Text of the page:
How can we understand these four elements?

  • Flatness: The world is three-dimensional, but a photographic image is two-dimensional.
  • Framing: A photograph has edges, while the world does not. The framing can either be inward or outward, depending on the photographer's choice.
  • Time: The world is constantly changing. When the shutter is pressed, a photograph freezes the world, capturing the meaning of the present moment.
  • Focus: By using focus in a two-dimensional photograph, the photographer creates a sense of depth and describes the spatial order.

Psychological Aspect#


Garry Winogrand understood how a photograph can freeze action and time, which is why this image of people interacting on a bench is so captivating. A photographer's keen observational skills deeply influence the psychological aspect of a photograph. It's not magic.

When looking at a photograph, each person interprets it differently based on their own experiences. This is the viewer's psychological composition. Similarly, a photographer has their own psychological composition, and the photographs they capture reflect their current state of mind. The descriptive aspect of a photograph provides a framework for the psychological composition, while the psychological aspect elaborates, refines, and modifies the feelings conveyed by the descriptive aspect.

Although the psychological aspect is distinct from the descriptive aspect, it is influenced by the compositional decisions made in the descriptive aspect: where to take the photograph (choice of perspective), what to include in the frame (framing), when to press the shutter (timing), and what to emphasize through focus (focus).

Therefore, the basic means by which a photographer determines the content and composition of an image are: perspective, framing, focus, and timing. A photograph reflects how a photographer applies these means to convey their internal or visual composition.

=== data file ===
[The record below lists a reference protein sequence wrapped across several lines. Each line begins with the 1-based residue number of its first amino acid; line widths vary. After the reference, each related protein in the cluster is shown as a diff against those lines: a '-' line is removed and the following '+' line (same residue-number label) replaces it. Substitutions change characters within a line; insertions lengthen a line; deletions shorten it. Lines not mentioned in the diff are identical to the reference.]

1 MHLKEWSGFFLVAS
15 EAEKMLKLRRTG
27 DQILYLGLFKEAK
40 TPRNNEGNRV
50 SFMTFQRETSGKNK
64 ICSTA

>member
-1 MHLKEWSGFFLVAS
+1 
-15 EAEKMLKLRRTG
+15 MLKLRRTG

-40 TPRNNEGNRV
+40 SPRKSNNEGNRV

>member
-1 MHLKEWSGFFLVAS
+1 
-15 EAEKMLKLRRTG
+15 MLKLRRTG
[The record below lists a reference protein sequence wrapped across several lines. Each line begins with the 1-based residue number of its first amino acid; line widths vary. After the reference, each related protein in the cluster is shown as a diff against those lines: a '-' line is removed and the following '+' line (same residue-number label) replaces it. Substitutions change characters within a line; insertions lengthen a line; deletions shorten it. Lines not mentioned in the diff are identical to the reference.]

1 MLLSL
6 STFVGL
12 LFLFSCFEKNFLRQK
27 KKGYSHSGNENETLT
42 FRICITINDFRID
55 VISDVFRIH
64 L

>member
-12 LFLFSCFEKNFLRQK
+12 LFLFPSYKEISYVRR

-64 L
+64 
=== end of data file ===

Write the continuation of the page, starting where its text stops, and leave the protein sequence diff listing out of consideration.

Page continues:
Constructing a Psychological Model#

After analyzing the three aspects mentioned above, Shore introduces the concept of a psychological model. What is a psychological model? It is a model constructed by a photographer based on their insights, adaptation, and understanding of the world. When taking a photograph, the photographer's feelings enter the model, and likewise, the model adjusts to accommodate the photographer's feelings, ultimately influencing the creation of a photograph.

This is a dynamic and self-modifying process, which engineers refer to as a "feedback loop." It is a complex, continuous, and spontaneous interaction between observation, understanding, imagination, and intention.

Regarding this book, I find it refreshing every time I read it. By understanding Shore's theories, I always gain something when attempting to interpret the carefully selected photographs used to assist in the explanations. Most of the photographs in the book are from renowned photographers, with the majority being black and white images taken by masters of the last century. The beauty of grayscale is truly timeless and worth appreciating repeatedly.